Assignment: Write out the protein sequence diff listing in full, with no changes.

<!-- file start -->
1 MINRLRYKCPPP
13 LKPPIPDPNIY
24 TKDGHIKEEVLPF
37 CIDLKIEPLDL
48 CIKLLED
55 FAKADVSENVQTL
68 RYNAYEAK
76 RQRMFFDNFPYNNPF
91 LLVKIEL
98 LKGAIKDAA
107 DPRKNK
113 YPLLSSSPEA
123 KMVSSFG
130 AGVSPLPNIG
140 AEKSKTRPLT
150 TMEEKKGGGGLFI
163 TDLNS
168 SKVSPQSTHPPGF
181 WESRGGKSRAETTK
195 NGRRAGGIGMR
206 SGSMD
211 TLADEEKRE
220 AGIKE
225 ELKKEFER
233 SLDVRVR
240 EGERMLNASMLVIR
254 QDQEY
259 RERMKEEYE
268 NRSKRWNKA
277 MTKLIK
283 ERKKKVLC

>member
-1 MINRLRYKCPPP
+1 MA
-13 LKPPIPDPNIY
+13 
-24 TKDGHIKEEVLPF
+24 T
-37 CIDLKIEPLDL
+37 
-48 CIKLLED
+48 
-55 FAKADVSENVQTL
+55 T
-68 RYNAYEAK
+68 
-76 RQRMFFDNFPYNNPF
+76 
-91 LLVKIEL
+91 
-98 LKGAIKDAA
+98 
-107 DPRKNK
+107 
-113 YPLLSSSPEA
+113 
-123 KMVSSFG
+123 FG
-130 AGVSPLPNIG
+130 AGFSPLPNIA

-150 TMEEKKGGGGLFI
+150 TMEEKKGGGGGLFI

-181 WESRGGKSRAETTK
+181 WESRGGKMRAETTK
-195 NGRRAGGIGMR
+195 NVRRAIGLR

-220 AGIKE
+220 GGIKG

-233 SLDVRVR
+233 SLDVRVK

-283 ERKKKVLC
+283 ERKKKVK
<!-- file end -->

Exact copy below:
1 MINRLRYKCPPP
13 LKPPIPDPNIY
24 TKDGHIKEEVLPF
37 CIDLKIEPLDL
48 CIKLLED
55 FAKADVSENVQTL
68 RYNAYEAK
76 RQRMFFDNFPYNNPF
91 LLVKIEL
98 LKGAIKDAA
107 DPRKNK
113 YPLLSSSPEA
123 KMVSSFG
130 AGVSPLPNIG
140 AEKSKTRPLT
150 TMEEKKGGGGLFI
163 TDLNS
168 SKVSPQSTHPPGF
181 WESRGGKSRAETTK
195 NGRRAGGIGMR
206 SGSMD
211 TLADEEKRE
220 AGIKE
225 ELKKEFER
233 SLDVRVR
240 EGERMLNASMLVIR
254 QDQEY
259 RERMKEEYE
268 NRSKRWNKA
277 MTKLIK
283 ERKKKVLC

>member
-1 MINRLRYKCPPP
+1 MA
-13 LKPPIPDPNIY
+13 
-24 TKDGHIKEEVLPF
+24 T
-37 CIDLKIEPLDL
+37 
-48 CIKLLED
+48 
-55 FAKADVSENVQTL
+55 T
-68 RYNAYEAK
+68 
-76 RQRMFFDNFPYNNPF
+76 
-91 LLVKIEL
+91 
-98 LKGAIKDAA
+98 
-107 DPRKNK
+107 
-113 YPLLSSSPEA
+113 
-123 KMVSSFG
+123 FG
-130 AGVSPLPNIG
+130 AGFSPLPNIA

-150 TMEEKKGGGGLFI
+150 TMEEKKGGGGGLFI

-181 WESRGGKSRAETTK
+181 WESRGGKMRAETTK
-195 NGRRAGGIGMR
+195 NVRRAIGLR

-220 AGIKE
+220 GGIKG

-233 SLDVRVR
+233 SLDVRVK

-283 ERKKKVLC
+283 ERKKKVK